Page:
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SPOTLIGHT

Interview with ASDF Chief of Staff General
Tadashi Yoshida

Tadashi Yoshida


Would you tell us about your career in the Air Self-Defense Force?
I joined the Air Self-Defense Force [ASDF] in 1970, and for the first 10 years or so I piloted transport planes, racking up about 4,000 flying hours. The next 10 years or so were spent mainly overseas, including teaching at the U.S. Air Force Academy and serving as defense attaché in the Japanese Embassy in France. During my time in Paris the Gulf War broke out, and I was able to build up a good deal of experience in a tense time, including gathering intelligence on multinational-force operations. I've spent the 17 years since then alternating between Air Staff Office posts and ASDF unit commands.


What experiences stand out especially in your memory?
After the end of the cold war, the Self-Defense Forces [SDF] shifted from their initial period of "building" to one of "working" and then to one of "showing results." When I was director of the Defense Department, I repeatedly argued that there was a need for a joint operations system for the SDF in order to meet the public’s expectations. I was happy when this was finally achieved last year.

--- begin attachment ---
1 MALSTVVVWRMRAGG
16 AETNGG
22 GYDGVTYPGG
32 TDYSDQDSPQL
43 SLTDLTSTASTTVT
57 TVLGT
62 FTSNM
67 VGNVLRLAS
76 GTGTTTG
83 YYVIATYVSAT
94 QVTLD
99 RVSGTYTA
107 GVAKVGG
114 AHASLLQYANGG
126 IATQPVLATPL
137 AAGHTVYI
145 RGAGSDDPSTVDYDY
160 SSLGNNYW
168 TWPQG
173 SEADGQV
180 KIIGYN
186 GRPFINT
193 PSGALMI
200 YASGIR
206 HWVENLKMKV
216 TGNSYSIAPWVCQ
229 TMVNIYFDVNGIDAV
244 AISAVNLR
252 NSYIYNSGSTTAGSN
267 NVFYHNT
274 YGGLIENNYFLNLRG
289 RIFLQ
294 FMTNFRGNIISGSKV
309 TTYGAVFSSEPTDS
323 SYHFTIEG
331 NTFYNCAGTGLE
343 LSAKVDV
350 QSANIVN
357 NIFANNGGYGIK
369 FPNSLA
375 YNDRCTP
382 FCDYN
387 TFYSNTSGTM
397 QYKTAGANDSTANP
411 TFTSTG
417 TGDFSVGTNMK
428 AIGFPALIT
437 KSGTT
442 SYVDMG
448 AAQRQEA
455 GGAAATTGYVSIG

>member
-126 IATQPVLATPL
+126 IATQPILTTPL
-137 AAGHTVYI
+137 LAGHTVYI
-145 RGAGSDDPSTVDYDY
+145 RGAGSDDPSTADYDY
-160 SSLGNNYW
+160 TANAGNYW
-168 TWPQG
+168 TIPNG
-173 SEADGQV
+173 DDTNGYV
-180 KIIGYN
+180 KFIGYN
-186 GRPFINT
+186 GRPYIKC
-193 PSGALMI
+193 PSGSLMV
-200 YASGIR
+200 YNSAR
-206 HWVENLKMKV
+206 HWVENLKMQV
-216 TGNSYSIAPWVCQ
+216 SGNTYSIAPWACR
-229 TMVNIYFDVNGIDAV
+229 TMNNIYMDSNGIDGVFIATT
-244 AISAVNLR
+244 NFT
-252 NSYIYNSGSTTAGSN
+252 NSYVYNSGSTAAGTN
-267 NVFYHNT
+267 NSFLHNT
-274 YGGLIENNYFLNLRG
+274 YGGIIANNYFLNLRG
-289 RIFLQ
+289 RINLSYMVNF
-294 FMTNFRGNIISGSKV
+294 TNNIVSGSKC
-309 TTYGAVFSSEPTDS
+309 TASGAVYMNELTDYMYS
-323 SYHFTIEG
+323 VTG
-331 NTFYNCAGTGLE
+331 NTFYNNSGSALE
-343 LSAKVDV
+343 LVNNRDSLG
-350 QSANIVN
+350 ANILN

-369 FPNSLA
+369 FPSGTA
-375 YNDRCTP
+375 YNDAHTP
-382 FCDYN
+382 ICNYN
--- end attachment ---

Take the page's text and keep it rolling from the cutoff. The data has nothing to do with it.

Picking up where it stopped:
The 9/11 terrorist attacks in the United States took place when I was commander of the Western Air Defense Force. As a field commander, I thought about what we should do if the same kind of incident occurred in Japan. Responding to airborne terrorism is an extremely difficult issue not just for Japan but for the world as a whole.


What are your thoughts on the future shape of the ASDF?
The ASDF can have confidence in its ability to respond to the kinds of emergencies that were assumed during the cold war. The challenge for the future is how to preserve ground functions in the face of new threats, such as terrorism and guerrilla attacks. By their very nature, aircraft have to take off from and land on air bases. A major issue from now on will be to protect ground functions from terrorism. We're putting a lot of energy into base security.
    As a student I belonged to the boating club. In boat races, no matter how strong some of the athletes are, you can't propel the boat skillfully if any member of the team is weak. The ASDF, too, is made up of people with special skills—piloting, maintenance, radar, missiles, and so forth. Unless they all do their jobs perfectly, the ASDF can't function to its full potential. I see it as an organization in which both the improvement of individual skills and teamwork are important.